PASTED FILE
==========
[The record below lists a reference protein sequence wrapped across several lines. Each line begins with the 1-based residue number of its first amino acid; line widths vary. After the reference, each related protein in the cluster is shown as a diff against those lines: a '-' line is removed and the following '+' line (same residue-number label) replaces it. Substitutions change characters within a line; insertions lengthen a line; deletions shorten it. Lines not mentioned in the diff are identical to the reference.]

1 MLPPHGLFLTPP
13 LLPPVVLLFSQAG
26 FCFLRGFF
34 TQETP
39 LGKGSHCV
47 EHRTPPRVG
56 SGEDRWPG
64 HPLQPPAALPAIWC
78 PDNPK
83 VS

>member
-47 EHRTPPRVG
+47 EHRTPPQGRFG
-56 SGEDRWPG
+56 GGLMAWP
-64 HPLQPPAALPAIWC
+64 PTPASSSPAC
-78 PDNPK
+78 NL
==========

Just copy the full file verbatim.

[The record below lists a reference protein sequence wrapped across several lines. Each line begins with the 1-based residue number of its first amino acid; line widths vary. After the reference, each related protein in the cluster is shown as a diff against those lines: a '-' line is removed and the following '+' line (same residue-number label) replaces it. Substitutions change characters within a line; insertions lengthen a line; deletions shorten it. Lines not mentioned in the diff are identical to the reference.]

1 MLPPHGLFLTPP
13 LLPPVVLLFSQAG
26 FCFLRGFF
34 TQETP
39 LGKGSHCV
47 EHRTPPRVG
56 SGEDRWPG
64 HPLQPPAALPAIWC
78 PDNPK
83 VS

>member
-47 EHRTPPRVG
+47 EHRTPPQGRFG
-56 SGEDRWPG
+56 GGLMAWP
-64 HPLQPPAALPAIWC
+64 PTPASSSPAC
-78 PDNPK
+78 NL